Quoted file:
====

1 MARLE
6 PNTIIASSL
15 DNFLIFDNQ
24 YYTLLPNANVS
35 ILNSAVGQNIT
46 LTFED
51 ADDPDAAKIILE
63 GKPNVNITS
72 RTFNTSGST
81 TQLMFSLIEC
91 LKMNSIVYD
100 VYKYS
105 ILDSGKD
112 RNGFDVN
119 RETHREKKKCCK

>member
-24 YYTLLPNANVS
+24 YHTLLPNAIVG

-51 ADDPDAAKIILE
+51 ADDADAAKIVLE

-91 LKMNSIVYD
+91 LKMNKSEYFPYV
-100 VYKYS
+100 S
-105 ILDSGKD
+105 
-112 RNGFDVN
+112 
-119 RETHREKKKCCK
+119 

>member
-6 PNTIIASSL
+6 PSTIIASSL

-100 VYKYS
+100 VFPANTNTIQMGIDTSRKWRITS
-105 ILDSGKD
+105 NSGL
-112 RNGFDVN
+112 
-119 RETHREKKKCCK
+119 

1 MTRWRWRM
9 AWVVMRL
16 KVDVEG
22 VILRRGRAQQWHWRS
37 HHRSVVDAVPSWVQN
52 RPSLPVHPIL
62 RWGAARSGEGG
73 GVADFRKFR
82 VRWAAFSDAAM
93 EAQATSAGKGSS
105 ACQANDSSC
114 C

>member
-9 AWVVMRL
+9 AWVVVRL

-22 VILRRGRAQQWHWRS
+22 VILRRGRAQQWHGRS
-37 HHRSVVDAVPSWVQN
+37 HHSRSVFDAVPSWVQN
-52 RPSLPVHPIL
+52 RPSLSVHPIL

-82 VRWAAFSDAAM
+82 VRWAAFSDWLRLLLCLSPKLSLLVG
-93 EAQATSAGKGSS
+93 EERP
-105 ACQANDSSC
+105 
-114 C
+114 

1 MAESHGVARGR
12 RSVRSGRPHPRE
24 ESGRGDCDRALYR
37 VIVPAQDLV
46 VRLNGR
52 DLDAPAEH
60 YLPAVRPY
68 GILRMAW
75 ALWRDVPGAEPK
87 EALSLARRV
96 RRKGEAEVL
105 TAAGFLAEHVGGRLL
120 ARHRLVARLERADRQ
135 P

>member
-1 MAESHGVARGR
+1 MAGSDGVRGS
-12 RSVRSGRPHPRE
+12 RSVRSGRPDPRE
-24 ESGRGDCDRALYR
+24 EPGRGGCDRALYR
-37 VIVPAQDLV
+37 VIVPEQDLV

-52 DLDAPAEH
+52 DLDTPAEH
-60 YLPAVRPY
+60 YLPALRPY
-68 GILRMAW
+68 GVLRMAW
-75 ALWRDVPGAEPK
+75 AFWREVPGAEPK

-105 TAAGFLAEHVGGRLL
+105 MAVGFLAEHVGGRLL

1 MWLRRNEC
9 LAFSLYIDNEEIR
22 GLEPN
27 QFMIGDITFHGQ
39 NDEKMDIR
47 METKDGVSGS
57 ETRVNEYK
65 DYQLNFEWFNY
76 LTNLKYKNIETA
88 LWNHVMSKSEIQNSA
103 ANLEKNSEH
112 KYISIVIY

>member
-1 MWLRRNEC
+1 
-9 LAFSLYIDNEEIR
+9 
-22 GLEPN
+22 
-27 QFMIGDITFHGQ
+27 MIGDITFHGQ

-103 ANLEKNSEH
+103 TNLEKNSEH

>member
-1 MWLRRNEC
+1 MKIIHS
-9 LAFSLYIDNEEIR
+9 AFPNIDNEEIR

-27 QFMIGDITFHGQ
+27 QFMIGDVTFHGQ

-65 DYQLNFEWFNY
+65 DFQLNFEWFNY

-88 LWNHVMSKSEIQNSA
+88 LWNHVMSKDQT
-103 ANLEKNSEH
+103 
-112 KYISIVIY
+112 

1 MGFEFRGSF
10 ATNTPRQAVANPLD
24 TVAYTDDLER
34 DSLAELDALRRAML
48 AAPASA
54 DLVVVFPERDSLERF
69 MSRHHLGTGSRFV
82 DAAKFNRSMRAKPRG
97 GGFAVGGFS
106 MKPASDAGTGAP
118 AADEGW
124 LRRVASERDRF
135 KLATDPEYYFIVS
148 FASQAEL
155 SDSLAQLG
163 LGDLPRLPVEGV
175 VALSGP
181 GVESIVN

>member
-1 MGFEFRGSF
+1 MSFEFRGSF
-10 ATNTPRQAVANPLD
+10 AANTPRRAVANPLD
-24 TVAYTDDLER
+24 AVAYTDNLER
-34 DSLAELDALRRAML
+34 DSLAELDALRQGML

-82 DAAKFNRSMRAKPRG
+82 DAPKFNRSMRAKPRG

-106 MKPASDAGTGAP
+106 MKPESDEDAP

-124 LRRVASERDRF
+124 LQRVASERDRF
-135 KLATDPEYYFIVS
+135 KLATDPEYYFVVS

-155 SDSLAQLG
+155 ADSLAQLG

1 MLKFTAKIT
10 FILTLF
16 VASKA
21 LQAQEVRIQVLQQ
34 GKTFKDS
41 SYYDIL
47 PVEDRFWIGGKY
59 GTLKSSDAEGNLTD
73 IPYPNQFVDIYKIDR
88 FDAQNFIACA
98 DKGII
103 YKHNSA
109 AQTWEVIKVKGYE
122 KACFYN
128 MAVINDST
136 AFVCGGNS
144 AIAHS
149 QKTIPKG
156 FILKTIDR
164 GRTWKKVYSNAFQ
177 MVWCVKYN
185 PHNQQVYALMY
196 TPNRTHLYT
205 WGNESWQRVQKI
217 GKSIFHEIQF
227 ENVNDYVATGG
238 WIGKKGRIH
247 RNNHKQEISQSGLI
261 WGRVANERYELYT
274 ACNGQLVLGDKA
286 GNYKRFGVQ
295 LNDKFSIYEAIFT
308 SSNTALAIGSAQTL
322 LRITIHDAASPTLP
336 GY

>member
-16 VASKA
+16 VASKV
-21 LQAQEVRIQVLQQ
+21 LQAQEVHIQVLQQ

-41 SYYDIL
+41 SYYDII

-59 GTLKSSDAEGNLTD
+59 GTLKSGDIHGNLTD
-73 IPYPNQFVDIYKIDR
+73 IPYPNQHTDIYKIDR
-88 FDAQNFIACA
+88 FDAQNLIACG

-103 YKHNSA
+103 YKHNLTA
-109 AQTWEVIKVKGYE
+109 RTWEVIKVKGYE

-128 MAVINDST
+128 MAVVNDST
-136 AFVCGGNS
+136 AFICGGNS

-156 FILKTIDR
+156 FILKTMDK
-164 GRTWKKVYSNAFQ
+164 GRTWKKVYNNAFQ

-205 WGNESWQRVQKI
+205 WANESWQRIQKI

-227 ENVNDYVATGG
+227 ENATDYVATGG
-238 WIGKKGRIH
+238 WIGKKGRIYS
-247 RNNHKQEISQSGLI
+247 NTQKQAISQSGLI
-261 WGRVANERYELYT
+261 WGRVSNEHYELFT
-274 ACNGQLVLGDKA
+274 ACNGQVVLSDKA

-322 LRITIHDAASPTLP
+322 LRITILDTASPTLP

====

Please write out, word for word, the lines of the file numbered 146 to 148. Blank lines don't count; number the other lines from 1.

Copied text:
48 AAPASA
54 DLVVVFPERDSLERF
69 MSRHHLGTGSRFV